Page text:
Get Your Mind Right
By Sally O’Dwyer
This show season I have had some great rides and some lousy ones, with the variable being my mindset. Mental and physical abilities are interconnected, and by focusing on the “right things”, I can stay calm, and even enjoy my ride!
“Mental steps are not necessarily hard to implement; it is just that there is often a lack of knowledge and planning on how to bring fundamental mental preparation steps together to support both horse and rider to really be at their best” Tara Costello, M.A., Mental Performance Consultant
Improve your competition mindset.
Experience is a garden where confidence grows. It takes many times down centerline for riders to learn to manage their nerves, recover from an error, stay in the moment, and to focus. The more you do it, the easier it gets. Professionals have hundreds of tests under their belts. It’s no wonder they know what they are doing. Competing helps us to realize that we are not competing against perfection, because no one is perfect. Learning the intricacies of a test can take years. Professional training is a must, or you will end up a victim of not knowing what you don’t know.
Dump the schooling mindset at competitions. There is a huge difference between competing and schooling. A schooling mindset is analytical, critical, and used during practice and training. At competitions, trust in what you have learned, and do that. It’s not time to try something new. At one show, I tried to work on keeping “my hands in the box” in front of me—even though I hadn’t practiced this much at home. The result was a disaster because my horse felt trapped and bolted.
Progress is made in small gains, not big ones. Goals are steppingstones that build upon one another over time. If performing a polished is not in the immediate horizon, a reasonable goal might be to perform a solid walk-canter transition. Once that goal is accomplished, set another. As each small goal is accomplished, the rider becomes more relaxed and confident.
Nothing great can happen without focus. The best weapon against stress and anxiety is the ability to choose what to think. By focusing on supporting and preparing your horse for each movement during a competition, you will become less self-conscious and nervous. This selective attention will help you from over-thinking and diminish your fears.
Max Gahwyler, in his book “the Competitive Edge”, says that great competitors “really ride every step of the test, practically carrying his horse on a silver platter throughout the movement. He is supportive like a nursemaid supporting the first step of an infant. He never puts his horse in a position the horse cannot handle confidentially.”
Be attuned and organized, checking-in continually with your horse thinking,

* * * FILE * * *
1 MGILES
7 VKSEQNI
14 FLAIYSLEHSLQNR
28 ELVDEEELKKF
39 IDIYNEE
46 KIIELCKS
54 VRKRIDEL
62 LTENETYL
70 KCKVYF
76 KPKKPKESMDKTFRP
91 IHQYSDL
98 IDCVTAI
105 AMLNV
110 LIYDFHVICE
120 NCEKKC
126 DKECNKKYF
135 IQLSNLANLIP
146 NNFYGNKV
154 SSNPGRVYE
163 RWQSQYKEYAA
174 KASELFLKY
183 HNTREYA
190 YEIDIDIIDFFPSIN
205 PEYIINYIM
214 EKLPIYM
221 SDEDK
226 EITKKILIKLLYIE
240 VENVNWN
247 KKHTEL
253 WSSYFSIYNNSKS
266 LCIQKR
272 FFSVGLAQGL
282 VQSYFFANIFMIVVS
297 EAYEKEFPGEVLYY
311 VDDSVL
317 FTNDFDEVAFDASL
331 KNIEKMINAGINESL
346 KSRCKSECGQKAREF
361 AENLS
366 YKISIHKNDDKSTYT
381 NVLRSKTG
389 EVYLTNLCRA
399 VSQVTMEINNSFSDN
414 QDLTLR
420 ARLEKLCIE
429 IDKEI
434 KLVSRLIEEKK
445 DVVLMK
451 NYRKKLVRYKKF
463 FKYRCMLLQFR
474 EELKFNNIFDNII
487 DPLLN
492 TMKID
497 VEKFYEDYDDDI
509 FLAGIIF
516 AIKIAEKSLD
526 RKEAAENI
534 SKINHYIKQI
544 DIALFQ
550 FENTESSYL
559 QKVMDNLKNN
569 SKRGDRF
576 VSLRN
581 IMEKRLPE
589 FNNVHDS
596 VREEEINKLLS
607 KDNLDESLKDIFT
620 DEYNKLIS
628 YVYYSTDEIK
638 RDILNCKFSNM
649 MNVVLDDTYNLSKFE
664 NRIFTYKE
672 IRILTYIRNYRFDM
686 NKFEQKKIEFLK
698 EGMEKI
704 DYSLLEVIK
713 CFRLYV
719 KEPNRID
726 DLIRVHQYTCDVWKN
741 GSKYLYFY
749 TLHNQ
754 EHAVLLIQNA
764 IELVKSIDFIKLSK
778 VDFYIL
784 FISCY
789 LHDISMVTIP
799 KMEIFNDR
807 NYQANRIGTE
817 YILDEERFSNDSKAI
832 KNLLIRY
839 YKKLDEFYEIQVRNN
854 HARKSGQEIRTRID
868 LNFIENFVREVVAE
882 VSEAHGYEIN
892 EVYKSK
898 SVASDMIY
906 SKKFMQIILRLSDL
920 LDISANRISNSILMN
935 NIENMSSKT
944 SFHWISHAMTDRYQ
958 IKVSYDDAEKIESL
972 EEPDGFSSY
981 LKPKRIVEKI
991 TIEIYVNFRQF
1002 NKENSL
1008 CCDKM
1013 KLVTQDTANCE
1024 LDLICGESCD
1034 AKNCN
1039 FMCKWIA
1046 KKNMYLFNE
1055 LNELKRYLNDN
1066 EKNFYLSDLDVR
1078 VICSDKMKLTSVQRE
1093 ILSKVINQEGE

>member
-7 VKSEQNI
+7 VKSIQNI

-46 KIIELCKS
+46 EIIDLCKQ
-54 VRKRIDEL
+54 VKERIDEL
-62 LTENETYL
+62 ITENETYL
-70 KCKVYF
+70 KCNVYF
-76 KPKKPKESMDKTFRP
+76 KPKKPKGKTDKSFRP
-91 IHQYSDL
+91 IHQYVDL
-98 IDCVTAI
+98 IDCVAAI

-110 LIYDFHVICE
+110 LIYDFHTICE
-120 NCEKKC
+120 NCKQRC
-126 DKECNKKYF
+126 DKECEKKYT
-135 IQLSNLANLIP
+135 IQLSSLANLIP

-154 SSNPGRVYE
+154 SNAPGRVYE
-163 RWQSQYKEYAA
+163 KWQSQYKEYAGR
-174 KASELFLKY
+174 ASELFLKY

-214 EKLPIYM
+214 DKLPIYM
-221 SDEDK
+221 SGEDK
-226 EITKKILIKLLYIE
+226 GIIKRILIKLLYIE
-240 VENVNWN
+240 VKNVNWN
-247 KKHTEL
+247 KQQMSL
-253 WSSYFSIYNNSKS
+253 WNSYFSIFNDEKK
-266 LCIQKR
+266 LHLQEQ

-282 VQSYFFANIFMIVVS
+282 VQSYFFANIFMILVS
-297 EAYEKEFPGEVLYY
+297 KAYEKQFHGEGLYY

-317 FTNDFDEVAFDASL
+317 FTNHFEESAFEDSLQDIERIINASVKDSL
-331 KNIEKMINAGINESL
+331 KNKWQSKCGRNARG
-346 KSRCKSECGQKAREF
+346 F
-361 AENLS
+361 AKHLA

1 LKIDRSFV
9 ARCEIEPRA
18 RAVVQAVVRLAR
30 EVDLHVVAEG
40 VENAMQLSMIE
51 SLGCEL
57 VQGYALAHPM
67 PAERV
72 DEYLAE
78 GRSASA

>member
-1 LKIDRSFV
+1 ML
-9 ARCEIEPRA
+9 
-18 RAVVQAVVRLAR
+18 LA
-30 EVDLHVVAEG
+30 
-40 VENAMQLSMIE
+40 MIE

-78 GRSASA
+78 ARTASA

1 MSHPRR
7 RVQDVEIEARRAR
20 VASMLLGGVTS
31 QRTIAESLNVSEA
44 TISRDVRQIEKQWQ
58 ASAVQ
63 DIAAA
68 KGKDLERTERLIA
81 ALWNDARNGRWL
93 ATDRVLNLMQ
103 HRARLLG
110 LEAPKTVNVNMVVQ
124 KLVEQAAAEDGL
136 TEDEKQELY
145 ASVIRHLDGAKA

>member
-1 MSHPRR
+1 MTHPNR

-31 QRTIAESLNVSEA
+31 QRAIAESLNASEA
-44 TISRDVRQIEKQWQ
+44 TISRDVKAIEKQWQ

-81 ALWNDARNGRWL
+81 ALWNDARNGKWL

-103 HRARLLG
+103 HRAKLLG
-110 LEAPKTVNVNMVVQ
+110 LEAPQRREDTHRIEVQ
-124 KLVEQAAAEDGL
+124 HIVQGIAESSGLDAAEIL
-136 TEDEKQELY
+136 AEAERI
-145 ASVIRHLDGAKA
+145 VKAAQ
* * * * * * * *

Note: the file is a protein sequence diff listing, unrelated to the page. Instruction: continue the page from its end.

Are you with me?
Are you supple?
Are you balanced?
Are you in front of my leg?
Are you doing ok?
You may want to use some shorter, key words as you ride to help you stay mentally aware, such as “supple’, “ride every step”. “rhythm”, “checking in.” As you ride, think about the training scale, and check your rhythm, connection, and impulsion.
Focus on remaining calm and using the softest of aids. Don’t be in a rush, take your time, and breathe. As you ride, perform quick body inventories—from head to toe to be sure you aren’t holding tension. Think about allowing your legs hang softly, keeping your hands and eyes soft, and sit relaxed and deep in the saddle.
at can make you feel pier. can you feel happier
Know what your horse you have that day. Be able to adjust your mindset to accommodate that. Is your horse spooky, full of energy or perhaps tired?
Don’t attempt more than you are ready for. Amateurs tend to think that they should move up a level every year and get caught up riding levels that they do not yet possess the skills to perform, which leads to stress and frustration. Janet Foy recommends that riders perform at a level where the movements are “moderately easy for the rider to perform.”
Don’t let mistakes derail you. Dressage Trainer Sue Martin recommends thinking ahead by first visualizing the perfect ride in your mind. Then, go back through the test and visualize what the horse might throw at you and what your will do to remedy that problem, just in case something does go wrong. Don’t ride defensively but be prepared. I have frozen up during a test when something went wrong, only to find things go “wronger” due to my inability to react properly.
“If you make a mistake or your horse fails to respond in the way you intended, try to keep your seat and position consistent and move on. If you pick up a wrong lead, correct it as soon as possible but not in a panicked manner. If your horse does something well, reward with a touch on the neck without taking your hand off the rein” Sue Martin
Review and reflect on your performance. How did it go, what did you learn, and how can you do better next time? Have someone video you so you can review yourself and better understand the judges’ comments. Look for what you did right, instead of dwelling on errors. Did you accomplish your goal? What will your next milestone be?
Celebrate your gains, no matter how small. There is always tomorrow. Your calendar is full of next times. Don’t ever quit. There is magic in perseverance.